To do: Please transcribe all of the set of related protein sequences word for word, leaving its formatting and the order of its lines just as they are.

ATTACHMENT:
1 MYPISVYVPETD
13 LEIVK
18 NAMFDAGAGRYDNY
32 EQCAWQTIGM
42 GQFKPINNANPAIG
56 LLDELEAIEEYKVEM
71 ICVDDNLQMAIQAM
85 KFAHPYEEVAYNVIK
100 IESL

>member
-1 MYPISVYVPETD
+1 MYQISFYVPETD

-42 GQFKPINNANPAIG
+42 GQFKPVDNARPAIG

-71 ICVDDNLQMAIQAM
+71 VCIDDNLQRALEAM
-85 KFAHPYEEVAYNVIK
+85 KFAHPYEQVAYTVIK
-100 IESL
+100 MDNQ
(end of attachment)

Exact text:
1 MYPISVYVPETD
13 LEIVK
18 NAMFDAGAGRYDNY
32 EQCAWQTIGM
42 GQFKPINNANPAIG
56 LLDELEAIEEYKVEM
71 ICVDDNLQMAIQAM
85 KFAHPYEEVAYNVIK
100 IESL

>member
-1 MYPISVYVPETD
+1 MYQISFYVPETD

-42 GQFKPINNANPAIG
+42 GQFKPVDNARPAIG

-71 ICVDDNLQMAIQAM
+71 VCIDDNLQRALEAM
-85 KFAHPYEEVAYNVIK
+85 KFAHPYEQVAYTVIK
-100 IESL
+100 MDNQ